2

EDIT: I'm not longer using docker so I'll not be able to test answers to this question

thanks to all for the suggestions!


TL;DR: can you point me to a simple example of an image that writes changes to a volume shared between the container and the host filesystem?

Hi,

I have some trouble understanding how volumes work.

I've read the Dockerfile reference and also understanding volumes

What I'm trying to do

  • I have an image that makes a composer installation of wordpress on RUN to /var/tmp/html
  • then ONBUILD I use some information from docker-compose.yml ENVIRONMENT variables to make some more operations to /var/tmp/html
  • As the last step I want everything to be copied to /var/www/html and have it acessessible from the composer (be able to run apache pointing to those files) and from the local filesystem (I will code things to this html directory)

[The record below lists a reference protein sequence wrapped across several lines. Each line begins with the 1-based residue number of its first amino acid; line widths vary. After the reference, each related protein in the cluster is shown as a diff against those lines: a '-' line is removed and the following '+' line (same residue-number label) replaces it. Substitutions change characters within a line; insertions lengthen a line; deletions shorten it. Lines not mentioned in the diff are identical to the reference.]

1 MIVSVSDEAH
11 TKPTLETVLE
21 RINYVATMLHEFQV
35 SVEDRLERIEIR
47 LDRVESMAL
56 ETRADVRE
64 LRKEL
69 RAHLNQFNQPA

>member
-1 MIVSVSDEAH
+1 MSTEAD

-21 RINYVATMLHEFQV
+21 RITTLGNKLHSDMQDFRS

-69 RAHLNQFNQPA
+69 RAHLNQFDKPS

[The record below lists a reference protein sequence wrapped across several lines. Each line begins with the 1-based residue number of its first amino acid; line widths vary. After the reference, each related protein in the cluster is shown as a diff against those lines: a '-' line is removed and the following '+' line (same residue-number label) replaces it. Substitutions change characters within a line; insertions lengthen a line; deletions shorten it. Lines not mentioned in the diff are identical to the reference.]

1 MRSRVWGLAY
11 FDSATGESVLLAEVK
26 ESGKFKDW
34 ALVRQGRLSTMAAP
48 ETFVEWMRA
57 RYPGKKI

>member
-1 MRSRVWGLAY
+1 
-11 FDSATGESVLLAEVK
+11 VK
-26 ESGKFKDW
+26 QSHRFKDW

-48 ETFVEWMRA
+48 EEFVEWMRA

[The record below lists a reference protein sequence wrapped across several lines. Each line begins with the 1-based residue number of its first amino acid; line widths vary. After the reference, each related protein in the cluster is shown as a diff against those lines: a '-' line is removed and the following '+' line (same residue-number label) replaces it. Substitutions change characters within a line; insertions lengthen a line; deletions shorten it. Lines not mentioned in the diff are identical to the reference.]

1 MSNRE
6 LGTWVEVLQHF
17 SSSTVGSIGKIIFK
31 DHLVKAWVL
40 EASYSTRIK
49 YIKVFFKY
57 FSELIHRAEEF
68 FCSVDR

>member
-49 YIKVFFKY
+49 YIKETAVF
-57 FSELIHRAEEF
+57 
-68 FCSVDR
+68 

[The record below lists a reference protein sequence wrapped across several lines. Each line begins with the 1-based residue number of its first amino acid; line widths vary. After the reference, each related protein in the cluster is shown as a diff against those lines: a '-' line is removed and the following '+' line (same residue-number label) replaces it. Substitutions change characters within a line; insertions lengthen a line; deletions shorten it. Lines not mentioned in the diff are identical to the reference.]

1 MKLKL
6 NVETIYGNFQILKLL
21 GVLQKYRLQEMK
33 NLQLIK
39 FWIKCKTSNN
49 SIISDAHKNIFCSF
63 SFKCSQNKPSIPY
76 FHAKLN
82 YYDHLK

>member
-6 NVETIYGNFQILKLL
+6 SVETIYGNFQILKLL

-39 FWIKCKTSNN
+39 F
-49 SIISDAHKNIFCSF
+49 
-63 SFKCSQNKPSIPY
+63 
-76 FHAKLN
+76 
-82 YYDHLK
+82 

What I have right now

Test 1

Dockerfile

docker-compose.yml

The link above is a link to the specific version on github of those files

This test is just everything to install wordpress without any volume information

Result

Bashing into the image and listing /var/www/html

I get:

root@4484ccdb63ca:/var/www/html# ls -al
total 32
drwxr-xr-x 6 www-data www-data 4096 Jan 21 11:45 .
drwxr-xr-x 6 root     root     4096 Jan 21 11:45 ..
-rw-r--r-- 1 www-data www-data   10 Jan 21 10:47 .gitignore
-rw-r--r-- 1 www-data www-data  138 Jan 21 10:47 composer.json
-rw-r--r-- 1 www-data www-data 3718 Jan 21 10:47 composer.lock
-rw-r--r-- 1 www-data www-data  428 Jan 21 10:47 index.php
drwxr-xr-x 6 www-data www-data 4096 Jan 21 11:45 vendor
drwxr-xr-x 8 www-data www-data 4096 Jan 21 11:45 wordpress

wich is ok

and listing ./html on the local filesystem I get

total 0
drwxr-xr-x   3 miqueladell  staff  102 Jan 21 10:33 .
drwxr-xr-x  11 miqueladell  staff  374 Jan 21 13:04 ..